5.8-Inch iPhone Affirmed to Have Mostly Flat Display With Slightly Curved Edges
Apple's widely rumored 5.8-inch iPhone with an edge-to-edge OLED display will be flat across the front of the smartphone, and slightly curved along the left and right edges to conform with the layer of 2.5D glass that covers the display, according to multiple people familiar with the matter.
Yesterday, a report claimed the high-end iPhone will have a curved display, but with gentler curves than Samsung's Galaxy S7 edge. MacRumors has confirmed the report refers to a display that is slightly curved at the edges below 2.5D cover glass, meaning the display itself cannot be dramatically curved.
This means the report essentially mirrors comments from IHS Markit, which last week told us that Apple will likely "adopt a flat implementation of OLED design on their special iPhone model, which is analogous to the current 2.5D glass design," but "mostly flat" is perhaps a better descriptor.
Yesterday's report said the slightly curved edges will make the iPhone sleeker, but it claimed the new design will not offer significant new functions. But a slightly expanded Multi-Touch area could result in improved gesture recognition along the edges, such as pulling up Control Center in landscape mode.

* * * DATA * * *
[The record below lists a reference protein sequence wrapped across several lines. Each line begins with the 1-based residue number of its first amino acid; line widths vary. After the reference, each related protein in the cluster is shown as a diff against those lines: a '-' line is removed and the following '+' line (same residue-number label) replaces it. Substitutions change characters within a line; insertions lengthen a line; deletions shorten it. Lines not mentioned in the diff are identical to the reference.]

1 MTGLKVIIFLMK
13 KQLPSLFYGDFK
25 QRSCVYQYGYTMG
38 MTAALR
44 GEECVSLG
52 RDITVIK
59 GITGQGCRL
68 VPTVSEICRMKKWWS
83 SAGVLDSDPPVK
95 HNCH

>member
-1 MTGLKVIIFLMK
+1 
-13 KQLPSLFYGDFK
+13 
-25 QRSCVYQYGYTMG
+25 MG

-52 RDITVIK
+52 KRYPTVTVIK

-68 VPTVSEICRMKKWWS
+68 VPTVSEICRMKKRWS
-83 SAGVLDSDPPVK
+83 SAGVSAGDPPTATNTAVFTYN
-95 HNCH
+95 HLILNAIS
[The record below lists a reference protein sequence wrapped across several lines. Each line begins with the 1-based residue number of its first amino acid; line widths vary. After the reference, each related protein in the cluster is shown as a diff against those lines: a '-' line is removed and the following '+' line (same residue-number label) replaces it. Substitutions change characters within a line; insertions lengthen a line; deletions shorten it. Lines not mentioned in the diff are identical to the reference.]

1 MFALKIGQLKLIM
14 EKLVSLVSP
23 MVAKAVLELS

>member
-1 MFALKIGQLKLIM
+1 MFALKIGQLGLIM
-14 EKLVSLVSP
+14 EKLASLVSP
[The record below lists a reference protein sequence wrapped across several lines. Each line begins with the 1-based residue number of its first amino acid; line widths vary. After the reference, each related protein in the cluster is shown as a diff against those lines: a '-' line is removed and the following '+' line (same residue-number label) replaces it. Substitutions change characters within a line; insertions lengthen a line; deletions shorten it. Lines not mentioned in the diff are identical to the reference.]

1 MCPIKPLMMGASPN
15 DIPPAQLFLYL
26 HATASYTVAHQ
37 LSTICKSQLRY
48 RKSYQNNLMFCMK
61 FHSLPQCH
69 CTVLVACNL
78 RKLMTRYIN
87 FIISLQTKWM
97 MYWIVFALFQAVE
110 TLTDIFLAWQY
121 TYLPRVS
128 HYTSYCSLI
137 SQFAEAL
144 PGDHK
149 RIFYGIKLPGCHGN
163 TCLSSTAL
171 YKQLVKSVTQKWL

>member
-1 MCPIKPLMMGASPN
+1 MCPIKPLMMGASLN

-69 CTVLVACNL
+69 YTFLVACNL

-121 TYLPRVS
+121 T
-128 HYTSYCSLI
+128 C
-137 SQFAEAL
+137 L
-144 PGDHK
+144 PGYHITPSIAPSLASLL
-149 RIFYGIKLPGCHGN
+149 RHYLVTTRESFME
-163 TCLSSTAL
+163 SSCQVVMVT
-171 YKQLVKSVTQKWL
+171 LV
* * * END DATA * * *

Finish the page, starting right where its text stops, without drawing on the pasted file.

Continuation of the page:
KGI Securities analyst Ming-Chi Kuo and Chinese research firm TrendForce have also said they expect Apple's special edition iPhone to have 2.5D cover glass, which refers to the slightly curved glass that sits above the actual display. Apple has used 2.5D cover glass since the iPhone 6 lineup in 2014.
Kuo said Apple is unlikely to adopt a fully curved display with 3D glass this year in light of mass production challenges and inadequate drop test performance. Some reports have surprisingly claimed the "iPhone 8" is not even finalized yet due to these yield rate considerations, suggesting stock could be limited at launch.
Apple has been testing multiple iPhone prototypes this year as usual, including one with a more dramatically curved display, but at this point it has elected to use a mostly flat display with only slightly curved edges, based on a flexible substrate, according to sources within Apple's supply chain.
The benefit of the edge-to-edge design is that it will essentially allow for an iPhone 7 Plus sized display to fit on a device that is iPhone 7 sized, which is beneficial for all sorts of reasons, such as one-handed usage and pocketability. OLED displays have many benefits over LCDs, which current iPhones use, too.
The 5.8-inch display is expected to have a primary area of around 5.2 inches, while Kuo expects some of the remaining space to house virtual buttons.